CLEARFIELD COUNTY, Pa. (WTAJ) – Approximately $2.58 million will come to Clearfield County to fight the opioid crisis if enough local governments sign on and this moves forward.

The settlement is part of a $21 billion settlement in the case against four of the major drug distributors in the US. Those companies are AmerisourceBergen, Cardinalhealth, McKesson, and Johnson & Johnson is one of the first steps in solving the growing opioid crisis.

“It’s going to take years to gain control of the drug problem with drug abuse in the county,” said John Sobel, a Clearfield County Commissioner.

More than $1 billion will come to Pennsylvania through the settlement, with the majority going to county governments, approximately 70%. Because Clearfield County was one of the counties directly part of the lawsuit, the county would receive an additional 15% of funds.

But, while commissioners are pleased that they will receive some aid in the fight again opioids, they agree that it is not enough.

“A little bit displeased the amount that Clearfield County did receive, we were hoping for a greater amount, due to the impact of the opioid crisis in our county,” said Tony Scotto, Clearfield County Commissioner.

The funds would be used to set up programs to fight opioid use within the county. The county hopes to team up with services such as the Clearfield Jefferson Drug and Alcohol Commission (CJDAC), as well as family services.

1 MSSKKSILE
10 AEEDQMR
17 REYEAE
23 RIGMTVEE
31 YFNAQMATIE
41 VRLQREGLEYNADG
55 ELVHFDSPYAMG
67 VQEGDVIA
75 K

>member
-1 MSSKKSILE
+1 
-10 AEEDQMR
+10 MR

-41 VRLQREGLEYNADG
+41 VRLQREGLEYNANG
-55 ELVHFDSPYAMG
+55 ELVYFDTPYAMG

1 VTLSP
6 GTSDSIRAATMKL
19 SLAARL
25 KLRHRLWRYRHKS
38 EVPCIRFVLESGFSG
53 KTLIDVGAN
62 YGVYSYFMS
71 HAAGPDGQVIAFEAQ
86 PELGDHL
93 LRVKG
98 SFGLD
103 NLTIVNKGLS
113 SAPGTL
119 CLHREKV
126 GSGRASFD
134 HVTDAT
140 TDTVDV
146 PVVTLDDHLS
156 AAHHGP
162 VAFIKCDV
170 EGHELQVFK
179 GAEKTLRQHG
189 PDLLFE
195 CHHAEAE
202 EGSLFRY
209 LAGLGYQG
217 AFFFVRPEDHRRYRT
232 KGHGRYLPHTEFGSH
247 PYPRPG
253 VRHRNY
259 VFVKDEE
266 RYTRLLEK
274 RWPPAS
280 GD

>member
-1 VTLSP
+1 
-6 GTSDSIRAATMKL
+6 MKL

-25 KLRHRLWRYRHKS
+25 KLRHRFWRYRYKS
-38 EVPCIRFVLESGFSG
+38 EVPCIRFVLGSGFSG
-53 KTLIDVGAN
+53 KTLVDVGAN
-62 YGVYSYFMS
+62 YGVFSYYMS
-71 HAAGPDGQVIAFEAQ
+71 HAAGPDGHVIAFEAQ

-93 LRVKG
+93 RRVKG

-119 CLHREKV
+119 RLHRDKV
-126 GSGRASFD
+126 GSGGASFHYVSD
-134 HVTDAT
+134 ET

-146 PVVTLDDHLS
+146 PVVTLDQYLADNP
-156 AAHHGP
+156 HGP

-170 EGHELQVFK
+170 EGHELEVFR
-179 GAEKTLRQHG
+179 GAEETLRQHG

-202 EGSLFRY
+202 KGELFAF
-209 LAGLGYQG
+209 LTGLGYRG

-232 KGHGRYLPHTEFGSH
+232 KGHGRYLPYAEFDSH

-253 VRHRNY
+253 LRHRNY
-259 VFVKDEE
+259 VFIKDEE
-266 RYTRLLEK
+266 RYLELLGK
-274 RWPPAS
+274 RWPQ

“The payments are spread out over an 18 year period. And the yearly amounts are such that we can set up a program, or programs to fight the opioid crisis in Clearfield County for close to a generation,” Sobel said.

There were 25 overdoses in Clearfield County last year, and over 700 people were treated at the CJDAC in 2020, making the county one of the most impacted by the opioid crisis in Pennsylvania.

“Hopefully the programs we develop can serve as models that can be used by other municipalities, other counties, hopefully even the commonwealth,” Sobel said.

The settlement will go through if enough local governments sign-on. Otherwise, the lawsuit will continue to move forward. Local governments have until January 2 to opt-in or out.

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